I think there is value in subjective, qualitative software analysis. I think that is a guiding principal of Exporatory Software Testing (ET): "Should I look here or over there?" and our well trained instincts guide us. So what trains us and what are those instincts? Ideas worth looking into.
I rely on the "One Roach Conjecture": "If you see one roach . . ."
I frequently use this principal while performing ET. For example, I look to see if there is a simple parsing problem, if there is, then I think, "Ah HA! These programmers don't know how to parse. I wonder where else parsing is critical to the function?" (Examples of simple parsing test cases: 0.0.0, --1, -0. I found that Acrobat Reader had a lot of trouble with these. ergo . . .)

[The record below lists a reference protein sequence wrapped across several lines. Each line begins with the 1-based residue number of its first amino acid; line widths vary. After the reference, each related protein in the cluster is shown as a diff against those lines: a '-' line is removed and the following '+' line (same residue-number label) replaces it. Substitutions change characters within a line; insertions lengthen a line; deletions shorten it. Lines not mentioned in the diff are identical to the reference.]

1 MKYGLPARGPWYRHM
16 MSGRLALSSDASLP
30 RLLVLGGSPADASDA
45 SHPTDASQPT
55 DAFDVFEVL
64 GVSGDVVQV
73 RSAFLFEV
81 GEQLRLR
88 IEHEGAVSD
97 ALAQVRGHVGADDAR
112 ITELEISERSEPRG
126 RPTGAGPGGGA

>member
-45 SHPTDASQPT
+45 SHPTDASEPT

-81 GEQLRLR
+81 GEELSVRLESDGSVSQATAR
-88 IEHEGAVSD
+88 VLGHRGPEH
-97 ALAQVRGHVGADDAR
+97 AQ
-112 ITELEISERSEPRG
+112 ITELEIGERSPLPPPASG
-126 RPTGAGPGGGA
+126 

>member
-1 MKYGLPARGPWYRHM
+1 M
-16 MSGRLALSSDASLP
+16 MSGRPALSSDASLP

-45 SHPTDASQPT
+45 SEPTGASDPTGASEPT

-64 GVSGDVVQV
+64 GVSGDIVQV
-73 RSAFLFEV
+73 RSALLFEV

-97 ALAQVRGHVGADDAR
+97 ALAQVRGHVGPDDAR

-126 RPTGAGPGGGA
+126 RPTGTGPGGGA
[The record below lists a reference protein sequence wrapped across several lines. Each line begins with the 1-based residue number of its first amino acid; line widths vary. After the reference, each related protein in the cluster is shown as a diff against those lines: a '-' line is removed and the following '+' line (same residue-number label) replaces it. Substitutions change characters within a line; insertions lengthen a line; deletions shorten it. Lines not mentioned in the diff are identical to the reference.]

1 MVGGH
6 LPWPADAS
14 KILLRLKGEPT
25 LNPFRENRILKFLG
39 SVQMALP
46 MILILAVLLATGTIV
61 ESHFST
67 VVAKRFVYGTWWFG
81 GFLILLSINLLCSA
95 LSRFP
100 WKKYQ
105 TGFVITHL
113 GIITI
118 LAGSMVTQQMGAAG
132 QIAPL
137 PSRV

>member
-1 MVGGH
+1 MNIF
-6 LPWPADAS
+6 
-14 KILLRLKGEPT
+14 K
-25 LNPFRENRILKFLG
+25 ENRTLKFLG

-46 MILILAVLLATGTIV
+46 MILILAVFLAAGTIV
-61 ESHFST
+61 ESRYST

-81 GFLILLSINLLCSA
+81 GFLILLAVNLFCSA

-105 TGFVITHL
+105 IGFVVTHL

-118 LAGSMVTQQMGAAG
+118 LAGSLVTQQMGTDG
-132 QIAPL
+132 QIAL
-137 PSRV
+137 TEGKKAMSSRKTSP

The subjective led to the objective so I think exploring subjective analysis has some bearing on our software testing craft.
(A slightly different version of this post appeared Oct 27, 2010 in the "Software-Testing" Yahoo group.)